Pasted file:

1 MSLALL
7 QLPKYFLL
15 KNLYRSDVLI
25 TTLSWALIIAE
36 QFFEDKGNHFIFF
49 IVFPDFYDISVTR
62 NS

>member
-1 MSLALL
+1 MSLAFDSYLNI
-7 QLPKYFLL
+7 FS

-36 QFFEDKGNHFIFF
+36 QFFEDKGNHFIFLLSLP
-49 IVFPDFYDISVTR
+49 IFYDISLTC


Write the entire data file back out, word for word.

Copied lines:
1 MSLALL
7 QLPKYFLL
15 KNLYRSDVLI
25 TTLSWALIIAE
36 QFFEDKGNHFIFF
49 IVFPDFYDISVTR
62 NS

>member
-1 MSLALL
+1 MSLAFDSYLNI
-7 QLPKYFLL
+7 FS

-36 QFFEDKGNHFIFF
+36 QFFEDKGNHFIFLLSLP
-49 IVFPDFYDISVTR
+49 IFYDISLTC